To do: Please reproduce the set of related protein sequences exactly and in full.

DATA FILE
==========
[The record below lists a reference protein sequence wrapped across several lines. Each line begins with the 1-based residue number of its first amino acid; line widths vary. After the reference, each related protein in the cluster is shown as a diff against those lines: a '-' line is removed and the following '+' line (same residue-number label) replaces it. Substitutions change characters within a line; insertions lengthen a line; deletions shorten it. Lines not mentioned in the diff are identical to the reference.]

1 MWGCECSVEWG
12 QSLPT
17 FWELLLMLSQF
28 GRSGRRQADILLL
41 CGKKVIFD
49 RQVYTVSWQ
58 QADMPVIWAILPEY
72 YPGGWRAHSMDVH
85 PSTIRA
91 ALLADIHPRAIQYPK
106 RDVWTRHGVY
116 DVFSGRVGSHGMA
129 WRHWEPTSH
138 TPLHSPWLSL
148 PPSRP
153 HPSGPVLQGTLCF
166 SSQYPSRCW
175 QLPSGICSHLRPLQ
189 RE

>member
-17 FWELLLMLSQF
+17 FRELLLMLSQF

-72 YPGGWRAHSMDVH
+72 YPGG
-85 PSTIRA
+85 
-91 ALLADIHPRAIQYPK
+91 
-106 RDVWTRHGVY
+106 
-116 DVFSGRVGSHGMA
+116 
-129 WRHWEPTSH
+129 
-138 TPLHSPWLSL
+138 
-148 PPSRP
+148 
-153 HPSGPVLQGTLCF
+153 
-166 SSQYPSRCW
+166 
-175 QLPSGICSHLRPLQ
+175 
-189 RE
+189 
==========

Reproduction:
[The record below lists a reference protein sequence wrapped across several lines. Each line begins with the 1-based residue number of its first amino acid; line widths vary. After the reference, each related protein in the cluster is shown as a diff against those lines: a '-' line is removed and the following '+' line (same residue-number label) replaces it. Substitutions change characters within a line; insertions lengthen a line; deletions shorten it. Lines not mentioned in the diff are identical to the reference.]

1 MWGCECSVEWG
12 QSLPT
17 FWELLLMLSQF
28 GRSGRRQADILLL
41 CGKKVIFD
49 RQVYTVSWQ
58 QADMPVIWAILPEY
72 YPGGWRAHSMDVH
85 PSTIRA
91 ALLADIHPRAIQYPK
106 RDVWTRHGVY
116 DVFSGRVGSHGMA
129 WRHWEPTSH
138 TPLHSPWLSL
148 PPSRP
153 HPSGPVLQGTLCF
166 SSQYPSRCW
175 QLPSGICSHLRPLQ
189 RE

>member
-17 FWELLLMLSQF
+17 FRELLLMLSQF

-72 YPGGWRAHSMDVH
+72 YPGG
-85 PSTIRA
+85 
-91 ALLADIHPRAIQYPK
+91 
-106 RDVWTRHGVY
+106 
-116 DVFSGRVGSHGMA
+116 
-129 WRHWEPTSH
+129 
-138 TPLHSPWLSL
+138 
-148 PPSRP
+148 
-153 HPSGPVLQGTLCF
+153 
-166 SSQYPSRCW
+166 
-175 QLPSGICSHLRPLQ
+175 
-189 RE
+189 